Optical fibre sensors are attractive devices that can bring substantial advantages over conventional sensing approaches
for fission Material Testing Reactors (MTRs), such as high accuracy capabilities with limited intrusiveness and the
ability to withstand high temperature. In the framework of the Joint Instrumentation laboratory (JIL), CEA and
SCK CEN have joined their resources to develop, in particular, an OFS prototype with the aim to measure dimensional
changes on nuclear materials irradiated in MTRs.
We briefly present the objectives and the workplan of that project, in which the first phase addressed an analysis of the
different measurement systems considered towards the specific environmental conditions encountered in a fission
reactor. Among them, radiation is responsible for the biggest error source through the density change of silica glass due
to neutron-induced compaction. The analysis has leaded us to focus mainly on an Extrinsic Fabry Perot design based on
low coherence interferometry. As part of the current development, we present the results of table top experiments that
allow appreciating the variation with different parameters of the response, especially the modulation of the signal
returned. That permits to set partially the design and brings some tolerances data. A home made signal conditioning
allows to extract the cavity length and then the change in the dimension of the sample to test.
The laser system is by far the most expensive part of a laser-produced plasma (LPP) EUV source. Thus LPP source designers have not only to optimize the technical performances of the lasers but also cost, efficiency, reliability, redundancy and industrial availability of their approach. Based on the typical conversion efficiencies of present LPP source targets (CE ~ 1- 3%), the laser system will have to deliver an average power of at least 20 kW. This can hardly be obtained with only few laser chains. Starting from this consideration, the EXULITE consortium has first proposed the concept of a spatially multiplexed and modular LPP source using 10 to 20 identical, moderate power laser units which are simultaneously focused on the same spot. This approach increases system redundancy and reduces the development cost of the laser. We will present an original technical approach which allows both to manage the multi-beam attack of the target using a closed-loop control and to collect a maximum of EUV power. The grazing incidence EUV collector is designed such that optimized vacuum pumping and debris mitigation can be obtained. Finally, we can show that modular LPP sources can satisfy the severe EUV dose stability that is commonly requested.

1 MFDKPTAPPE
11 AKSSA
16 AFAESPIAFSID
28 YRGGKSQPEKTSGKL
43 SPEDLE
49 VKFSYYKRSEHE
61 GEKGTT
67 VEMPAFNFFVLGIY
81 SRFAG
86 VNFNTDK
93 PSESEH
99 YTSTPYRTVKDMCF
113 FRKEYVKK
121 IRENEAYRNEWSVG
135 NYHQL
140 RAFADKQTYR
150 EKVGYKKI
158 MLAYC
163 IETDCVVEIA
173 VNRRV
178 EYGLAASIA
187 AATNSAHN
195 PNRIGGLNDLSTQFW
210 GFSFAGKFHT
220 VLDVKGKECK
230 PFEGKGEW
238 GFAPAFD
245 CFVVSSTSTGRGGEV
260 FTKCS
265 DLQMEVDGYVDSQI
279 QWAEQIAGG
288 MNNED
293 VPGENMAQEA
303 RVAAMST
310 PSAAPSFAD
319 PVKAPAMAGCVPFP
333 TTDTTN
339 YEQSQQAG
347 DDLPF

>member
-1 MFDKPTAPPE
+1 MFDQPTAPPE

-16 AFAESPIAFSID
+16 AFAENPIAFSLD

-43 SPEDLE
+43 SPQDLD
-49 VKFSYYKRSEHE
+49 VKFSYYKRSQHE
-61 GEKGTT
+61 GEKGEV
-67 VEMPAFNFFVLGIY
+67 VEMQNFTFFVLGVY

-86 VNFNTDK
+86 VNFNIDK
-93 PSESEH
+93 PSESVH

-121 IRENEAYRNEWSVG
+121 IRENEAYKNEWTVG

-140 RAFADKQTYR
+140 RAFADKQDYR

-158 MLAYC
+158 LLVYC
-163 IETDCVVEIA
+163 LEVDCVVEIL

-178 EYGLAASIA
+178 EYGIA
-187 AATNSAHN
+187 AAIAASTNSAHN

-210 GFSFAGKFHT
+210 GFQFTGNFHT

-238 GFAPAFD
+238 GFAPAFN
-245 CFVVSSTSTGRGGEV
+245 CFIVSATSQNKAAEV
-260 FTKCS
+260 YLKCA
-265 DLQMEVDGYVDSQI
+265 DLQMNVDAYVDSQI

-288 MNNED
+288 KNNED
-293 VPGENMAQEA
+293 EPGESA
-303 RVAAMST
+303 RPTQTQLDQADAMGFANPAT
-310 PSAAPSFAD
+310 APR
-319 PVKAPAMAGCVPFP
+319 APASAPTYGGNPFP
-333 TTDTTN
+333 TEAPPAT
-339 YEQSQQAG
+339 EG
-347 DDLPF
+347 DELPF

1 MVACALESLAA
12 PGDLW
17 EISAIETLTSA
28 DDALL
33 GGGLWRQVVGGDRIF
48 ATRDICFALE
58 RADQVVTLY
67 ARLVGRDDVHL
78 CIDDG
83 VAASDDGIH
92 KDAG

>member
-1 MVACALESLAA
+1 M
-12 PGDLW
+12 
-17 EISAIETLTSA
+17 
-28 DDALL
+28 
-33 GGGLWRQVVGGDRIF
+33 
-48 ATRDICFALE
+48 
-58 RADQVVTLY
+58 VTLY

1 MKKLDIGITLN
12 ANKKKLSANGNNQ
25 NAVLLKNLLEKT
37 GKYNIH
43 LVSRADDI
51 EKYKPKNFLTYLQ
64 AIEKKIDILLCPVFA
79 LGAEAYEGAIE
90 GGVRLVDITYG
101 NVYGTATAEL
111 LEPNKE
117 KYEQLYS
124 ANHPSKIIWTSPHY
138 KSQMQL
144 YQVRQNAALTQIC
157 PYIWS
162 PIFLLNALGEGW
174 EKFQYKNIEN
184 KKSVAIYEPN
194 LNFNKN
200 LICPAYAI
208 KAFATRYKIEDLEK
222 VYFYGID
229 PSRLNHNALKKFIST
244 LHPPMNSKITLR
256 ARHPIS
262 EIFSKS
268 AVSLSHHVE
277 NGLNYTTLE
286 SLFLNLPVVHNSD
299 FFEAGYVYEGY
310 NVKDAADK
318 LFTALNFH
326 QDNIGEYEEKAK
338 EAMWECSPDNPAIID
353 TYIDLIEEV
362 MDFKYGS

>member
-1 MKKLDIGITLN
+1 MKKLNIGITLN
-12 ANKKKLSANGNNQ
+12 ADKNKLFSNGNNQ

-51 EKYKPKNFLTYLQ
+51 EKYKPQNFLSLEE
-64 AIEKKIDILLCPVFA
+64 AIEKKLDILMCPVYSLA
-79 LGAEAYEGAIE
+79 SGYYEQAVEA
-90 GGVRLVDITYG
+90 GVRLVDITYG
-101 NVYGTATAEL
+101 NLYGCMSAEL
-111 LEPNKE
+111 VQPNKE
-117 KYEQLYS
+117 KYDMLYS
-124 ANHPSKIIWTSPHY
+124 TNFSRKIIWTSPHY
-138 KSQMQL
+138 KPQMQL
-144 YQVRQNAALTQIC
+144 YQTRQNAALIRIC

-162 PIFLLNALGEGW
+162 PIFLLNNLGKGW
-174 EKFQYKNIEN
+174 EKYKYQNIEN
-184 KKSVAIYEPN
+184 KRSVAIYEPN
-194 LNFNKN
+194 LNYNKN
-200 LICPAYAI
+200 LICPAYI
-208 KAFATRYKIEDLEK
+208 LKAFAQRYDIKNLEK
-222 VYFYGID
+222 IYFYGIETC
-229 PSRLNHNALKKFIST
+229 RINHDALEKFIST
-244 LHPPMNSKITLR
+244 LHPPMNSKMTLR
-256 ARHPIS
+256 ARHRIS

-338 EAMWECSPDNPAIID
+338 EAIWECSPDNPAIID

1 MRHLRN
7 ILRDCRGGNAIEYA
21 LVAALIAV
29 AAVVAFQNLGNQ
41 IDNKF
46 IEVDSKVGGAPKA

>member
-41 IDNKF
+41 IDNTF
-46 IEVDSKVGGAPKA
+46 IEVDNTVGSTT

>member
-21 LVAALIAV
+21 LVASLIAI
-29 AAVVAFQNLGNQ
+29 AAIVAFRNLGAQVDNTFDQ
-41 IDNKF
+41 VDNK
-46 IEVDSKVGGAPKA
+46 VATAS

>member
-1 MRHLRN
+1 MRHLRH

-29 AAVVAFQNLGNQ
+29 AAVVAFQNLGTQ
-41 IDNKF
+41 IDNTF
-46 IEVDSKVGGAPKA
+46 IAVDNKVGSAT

Since its introduction the thin disk laser based on Yb:YAG material has been thoroughly investigated and first industrial systems are now available. Nevertheless, some problems arise when scaling the power up: The pump set-up is becoming complicated and there could be some difficulties in bonding the thin disk on the cooling finger.
In this paper, we describe a novel pumping scheme solving those two problems. Instead of pumping from one face or on the side of thin disk we propose to use a combination of both using an additional optical element to guide the pump light to the disk. We show that up to 85 % of pump light can be absorbed by the laser material and the pump distribution can be very homogeneous.
FEA calculations show that this configuration is also favourable to a better cooling of disk and reduced deformation in the laser material.